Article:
In 1979 the only SAE Mini-Indy was held at the University of Houston. Conceived by Dr. Kurt M. Marshek, the competition was inspired by a how-to article that appeared in Popular Mechanics magazine, for a small, "Indy-style" vehicle made out of wood, and powered by a five horsepower Briggs and Stratton engine. Using the Mini Baja competitions as a guide, engineering students had to design and build small, "Indy-style" vehicles using the same stock engine used in the Popular Mechanics article. Thirteen schools entered and eleven competed, The University of Texas at El Paso won the overall competition.

Although Dr. William Shapton (who had recently left the University of Cincinnati to join Michigan Technological University) broached the idea of hosting a similar competition in 1980, no one stepped up to organize another Mini-Indy.

Three students at the University of Texas at Austin saw the potential and proposed a new mini-Indy with new rules. The new rules kept restriction to a minimum, any four-stroke engine with a 25.4 mm intake restriction. A new name was sought to differentiate the new event from mini-Indy. Students were to design a racing car which couldn't cost over a set amount as evidenced by receipts.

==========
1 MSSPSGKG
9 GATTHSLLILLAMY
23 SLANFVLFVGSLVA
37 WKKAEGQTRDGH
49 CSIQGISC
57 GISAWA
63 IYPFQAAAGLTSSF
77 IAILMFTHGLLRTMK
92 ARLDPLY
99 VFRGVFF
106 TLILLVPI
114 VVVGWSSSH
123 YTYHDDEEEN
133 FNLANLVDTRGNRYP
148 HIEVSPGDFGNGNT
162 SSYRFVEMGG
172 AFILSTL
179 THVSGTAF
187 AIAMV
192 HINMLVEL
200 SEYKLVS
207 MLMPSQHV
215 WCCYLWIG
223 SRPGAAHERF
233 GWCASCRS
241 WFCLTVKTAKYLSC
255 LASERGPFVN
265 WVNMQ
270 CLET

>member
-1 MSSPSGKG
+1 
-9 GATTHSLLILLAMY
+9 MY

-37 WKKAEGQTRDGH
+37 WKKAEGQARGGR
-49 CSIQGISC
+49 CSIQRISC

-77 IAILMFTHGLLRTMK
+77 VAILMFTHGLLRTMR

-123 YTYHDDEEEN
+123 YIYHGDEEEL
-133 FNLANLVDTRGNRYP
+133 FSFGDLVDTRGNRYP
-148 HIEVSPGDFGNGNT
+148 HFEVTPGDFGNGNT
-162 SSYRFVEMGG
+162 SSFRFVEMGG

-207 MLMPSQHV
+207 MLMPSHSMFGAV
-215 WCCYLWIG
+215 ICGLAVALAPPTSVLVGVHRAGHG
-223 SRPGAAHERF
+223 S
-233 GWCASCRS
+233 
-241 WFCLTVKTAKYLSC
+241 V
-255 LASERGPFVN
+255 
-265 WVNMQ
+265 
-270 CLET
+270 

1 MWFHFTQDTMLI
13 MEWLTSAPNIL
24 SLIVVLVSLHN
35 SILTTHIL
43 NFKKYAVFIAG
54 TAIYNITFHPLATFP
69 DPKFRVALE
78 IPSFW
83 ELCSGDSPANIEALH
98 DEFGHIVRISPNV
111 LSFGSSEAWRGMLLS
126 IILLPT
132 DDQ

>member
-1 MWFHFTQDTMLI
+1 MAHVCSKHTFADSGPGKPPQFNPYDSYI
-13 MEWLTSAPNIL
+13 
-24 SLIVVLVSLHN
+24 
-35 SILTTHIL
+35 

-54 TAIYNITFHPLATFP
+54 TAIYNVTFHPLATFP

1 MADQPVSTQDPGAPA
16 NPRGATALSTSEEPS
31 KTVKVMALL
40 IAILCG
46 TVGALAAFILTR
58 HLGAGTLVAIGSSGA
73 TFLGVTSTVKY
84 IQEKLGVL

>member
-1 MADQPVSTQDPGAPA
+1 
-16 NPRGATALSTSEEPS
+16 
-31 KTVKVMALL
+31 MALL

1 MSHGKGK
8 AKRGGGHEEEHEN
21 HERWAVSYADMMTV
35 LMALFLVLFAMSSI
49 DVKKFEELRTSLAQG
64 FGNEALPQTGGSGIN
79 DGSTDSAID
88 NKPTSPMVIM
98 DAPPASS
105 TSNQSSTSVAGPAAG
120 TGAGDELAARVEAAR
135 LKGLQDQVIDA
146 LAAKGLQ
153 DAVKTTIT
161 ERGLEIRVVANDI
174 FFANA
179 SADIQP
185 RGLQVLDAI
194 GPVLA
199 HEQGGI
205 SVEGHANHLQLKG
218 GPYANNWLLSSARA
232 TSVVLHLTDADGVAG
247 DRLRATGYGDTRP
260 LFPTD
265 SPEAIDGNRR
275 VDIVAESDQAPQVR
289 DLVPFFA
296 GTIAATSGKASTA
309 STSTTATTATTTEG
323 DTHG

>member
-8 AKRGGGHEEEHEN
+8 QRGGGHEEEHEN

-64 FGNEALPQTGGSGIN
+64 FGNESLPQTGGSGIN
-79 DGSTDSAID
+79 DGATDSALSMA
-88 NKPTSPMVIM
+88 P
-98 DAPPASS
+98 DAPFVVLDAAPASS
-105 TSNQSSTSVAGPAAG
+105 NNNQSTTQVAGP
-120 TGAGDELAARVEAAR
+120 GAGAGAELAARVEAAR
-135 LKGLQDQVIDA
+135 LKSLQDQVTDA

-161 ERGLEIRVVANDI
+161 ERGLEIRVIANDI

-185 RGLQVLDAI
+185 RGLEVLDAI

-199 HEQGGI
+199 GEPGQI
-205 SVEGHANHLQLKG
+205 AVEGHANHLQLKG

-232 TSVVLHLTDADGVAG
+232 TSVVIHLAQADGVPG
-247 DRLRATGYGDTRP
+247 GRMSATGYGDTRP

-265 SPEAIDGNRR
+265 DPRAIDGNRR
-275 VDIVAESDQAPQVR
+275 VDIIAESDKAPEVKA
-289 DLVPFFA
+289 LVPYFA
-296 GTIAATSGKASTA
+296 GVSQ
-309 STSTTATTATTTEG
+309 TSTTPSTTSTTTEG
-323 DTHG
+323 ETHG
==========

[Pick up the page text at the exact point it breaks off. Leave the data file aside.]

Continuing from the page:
The University of Texas at Austin hosted the competition through 1984. In 1985, the competition was hosted by The University of Texas at Arlington. There, Dr. Robert Woods, with guidance from the SAE student activities committee, changed the concept of the competition from one where students built a pure racing car, to one that mirrored the SAE Mini-Baja competitions, where they were to design and build a vehicle for limited series production.

General Motors hosted the competition in 1991, Ford Motor Co. in 1992, and Chrysler Corp. in 1993. After the 1992 competition, the three formed a consortium to run Formula SAE.

At the end of the 2008 competition, the consortium, based on economic pressure, ceased to exist. The event is now funded by SAE through company sponsorships and donations along with the teams' enrollment fees.




Sapienza Corse - University of Rome "La Sapienza"
Via Eudossiana, 18 - 00184 Rome
teamleader@sapienzacorse.it